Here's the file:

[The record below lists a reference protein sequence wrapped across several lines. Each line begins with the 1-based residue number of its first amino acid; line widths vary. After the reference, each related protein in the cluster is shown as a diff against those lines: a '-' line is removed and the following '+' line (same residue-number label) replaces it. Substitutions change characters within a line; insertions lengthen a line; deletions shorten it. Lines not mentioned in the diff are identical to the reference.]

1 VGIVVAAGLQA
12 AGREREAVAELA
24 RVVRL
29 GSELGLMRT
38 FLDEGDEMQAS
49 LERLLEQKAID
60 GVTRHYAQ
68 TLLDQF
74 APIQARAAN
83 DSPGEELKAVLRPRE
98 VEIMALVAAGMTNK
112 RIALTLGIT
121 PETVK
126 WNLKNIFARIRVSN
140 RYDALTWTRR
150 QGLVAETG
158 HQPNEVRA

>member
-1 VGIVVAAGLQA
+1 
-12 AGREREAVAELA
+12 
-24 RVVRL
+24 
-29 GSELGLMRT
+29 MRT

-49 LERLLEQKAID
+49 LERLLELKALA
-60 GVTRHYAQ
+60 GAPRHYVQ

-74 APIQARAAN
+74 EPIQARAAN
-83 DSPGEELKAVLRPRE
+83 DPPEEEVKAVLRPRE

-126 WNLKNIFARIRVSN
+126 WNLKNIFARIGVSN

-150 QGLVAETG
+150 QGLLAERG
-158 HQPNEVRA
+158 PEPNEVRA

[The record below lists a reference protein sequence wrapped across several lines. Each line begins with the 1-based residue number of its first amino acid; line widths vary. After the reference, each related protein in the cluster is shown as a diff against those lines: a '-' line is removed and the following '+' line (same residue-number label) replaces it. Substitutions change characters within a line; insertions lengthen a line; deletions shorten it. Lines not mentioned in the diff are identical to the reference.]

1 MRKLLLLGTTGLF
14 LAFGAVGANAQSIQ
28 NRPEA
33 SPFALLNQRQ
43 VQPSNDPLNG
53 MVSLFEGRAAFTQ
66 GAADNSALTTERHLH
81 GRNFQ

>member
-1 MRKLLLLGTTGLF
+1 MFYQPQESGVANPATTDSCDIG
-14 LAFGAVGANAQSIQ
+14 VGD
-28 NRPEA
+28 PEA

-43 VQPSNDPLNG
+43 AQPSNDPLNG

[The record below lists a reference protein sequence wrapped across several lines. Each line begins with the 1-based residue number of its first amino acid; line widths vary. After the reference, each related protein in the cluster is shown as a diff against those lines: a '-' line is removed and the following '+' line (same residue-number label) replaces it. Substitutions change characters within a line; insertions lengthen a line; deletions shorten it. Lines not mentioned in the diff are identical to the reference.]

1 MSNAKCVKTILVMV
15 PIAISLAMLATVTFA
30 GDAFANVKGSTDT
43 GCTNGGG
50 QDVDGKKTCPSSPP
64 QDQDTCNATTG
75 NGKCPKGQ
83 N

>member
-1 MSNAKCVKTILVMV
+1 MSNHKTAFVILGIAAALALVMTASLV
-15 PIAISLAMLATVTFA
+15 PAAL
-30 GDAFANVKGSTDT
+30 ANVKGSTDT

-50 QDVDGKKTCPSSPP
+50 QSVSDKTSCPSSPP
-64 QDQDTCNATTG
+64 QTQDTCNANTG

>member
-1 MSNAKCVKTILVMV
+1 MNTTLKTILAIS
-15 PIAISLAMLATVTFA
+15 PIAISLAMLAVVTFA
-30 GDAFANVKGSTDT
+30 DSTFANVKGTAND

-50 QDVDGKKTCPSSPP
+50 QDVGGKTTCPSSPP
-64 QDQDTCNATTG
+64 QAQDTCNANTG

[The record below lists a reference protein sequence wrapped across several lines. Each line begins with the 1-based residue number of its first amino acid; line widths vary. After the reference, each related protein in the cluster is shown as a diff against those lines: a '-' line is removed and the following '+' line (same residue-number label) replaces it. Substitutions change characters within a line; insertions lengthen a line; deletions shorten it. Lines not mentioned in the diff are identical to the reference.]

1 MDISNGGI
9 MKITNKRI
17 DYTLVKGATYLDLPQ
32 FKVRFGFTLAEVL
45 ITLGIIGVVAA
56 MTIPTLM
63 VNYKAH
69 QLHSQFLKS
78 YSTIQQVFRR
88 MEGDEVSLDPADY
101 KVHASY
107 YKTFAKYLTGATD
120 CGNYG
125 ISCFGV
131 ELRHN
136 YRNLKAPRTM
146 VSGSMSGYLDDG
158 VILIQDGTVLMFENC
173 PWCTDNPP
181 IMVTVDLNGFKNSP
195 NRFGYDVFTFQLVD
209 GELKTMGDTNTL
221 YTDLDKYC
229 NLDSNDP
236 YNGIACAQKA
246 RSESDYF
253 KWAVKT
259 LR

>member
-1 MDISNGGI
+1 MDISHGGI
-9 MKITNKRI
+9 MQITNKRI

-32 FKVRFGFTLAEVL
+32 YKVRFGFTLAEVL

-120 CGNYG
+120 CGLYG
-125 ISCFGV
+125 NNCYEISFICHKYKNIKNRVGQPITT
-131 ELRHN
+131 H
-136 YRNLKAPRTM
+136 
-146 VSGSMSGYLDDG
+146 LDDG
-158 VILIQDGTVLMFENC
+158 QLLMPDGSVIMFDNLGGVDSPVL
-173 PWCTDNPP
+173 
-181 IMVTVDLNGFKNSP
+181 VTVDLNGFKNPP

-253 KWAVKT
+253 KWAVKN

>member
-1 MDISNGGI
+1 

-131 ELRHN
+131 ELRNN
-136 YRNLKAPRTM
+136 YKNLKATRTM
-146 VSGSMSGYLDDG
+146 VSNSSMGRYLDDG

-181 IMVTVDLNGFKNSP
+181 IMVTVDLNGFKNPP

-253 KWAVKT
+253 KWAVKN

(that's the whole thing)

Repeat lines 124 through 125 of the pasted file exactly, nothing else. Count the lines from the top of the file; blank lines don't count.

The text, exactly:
+9 MQITNKRI

-32 FKVRFGFTLAEVL